Things You Should Never Do When Filing a Hurricane Insurance Claim
Florida’s hurricane season has come to an end but, for many Floridians, it is just the beginning of efforts to recover. Faced with the devastation of a hurricane’s wrath, you may be inclined to begin cleanup efforts, hire a local handyman to do quick repairs, or demolish property that you believe is beyond repair. Don’t do any of these things. The experienced disaster recovery specialists at Ged Lawyers, LLP, compiled their list of things you should never do during the hurricane insurance claims process:
Don’t wait to notify your insurance company of your claim
You may think that it is best to wait to notify your insurance company about your claim until all your paperwork is organized and you have gathered evidence of your claim. This is not the case. Contact your insurance company as soon as possible after the damage occurred, to report the damage sustained and notify them that you will be filing a claim. In situations where a hurricane has caused property damage, and there are numerous homeowners and communities affected by the storm, the insurance company can quickly become backlogged with claims. It is in your best interests to report your damage right away so that your insurer can send an insurance adjuster to assess the damage as soon as possible. Many insurance policies also specify a timeframe during which you are required to notify them of your claim.
Don’t immediately throw away your damaged belongings
It is human nature to want to immediately toss wet, broken, demolished belongings in an effort to begin the process of post-hurricane recovery. Resist this temptation. As difficult as it may be to stare at the devastation of your home or property, it is critical that you do not throw anything away until you have documented the damage. So take photos and videos to record your property damage; you will need evidence to support your hurricane damage claim. Once you have properly documented the damage, then do what you can to salvage any property to protect it from further damage, providing it is safe to do so.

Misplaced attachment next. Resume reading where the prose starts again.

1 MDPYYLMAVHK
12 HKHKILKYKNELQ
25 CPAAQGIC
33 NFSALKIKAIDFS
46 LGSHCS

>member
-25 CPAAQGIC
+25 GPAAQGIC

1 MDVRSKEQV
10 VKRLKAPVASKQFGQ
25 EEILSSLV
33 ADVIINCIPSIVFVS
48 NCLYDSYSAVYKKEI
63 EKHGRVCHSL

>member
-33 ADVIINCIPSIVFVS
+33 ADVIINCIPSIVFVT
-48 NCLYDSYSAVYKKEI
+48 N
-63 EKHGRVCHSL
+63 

Don’t give an insurance adjuster the wrong information
You may be inclined to offer additional information to an insurance adjuster, such as what you think caused property damage. In doing so, you may reduce the amount of coverage you receive for certain repairs. If, for example, you mention that you have been meaning to replace missing roof shingles for some time, you may inadvertently give the insurance adjuster the information they need to deny part of your claim. After all, damage that is sustained due to normal wear and tear or poor maintenance is not covered by homeowners insurance.
Don’t accept your insurance company’s denial of your claim
Just because your insurance company has denied your hurricane insurance claim does not mean that the decision is final. Insurance contracts are legally binding agreements between the policyholder and the insurer and are subject to interpretation by the courts. So don’t immediately accept your insurance company’s denial of your claim. Instead, ask for a written explanation as to why the claim has been denied and consult with an experienced disaster recovery specialist.
Questions about your hurricane insurance claim? Give us a call
The disaster recovery specialists at Ged Lawyers, LLP are experienced and knowledgeable in all aspects of hurricane insurance claims. Contact a member of our team at 844-443-3529 or online to discuss your claim.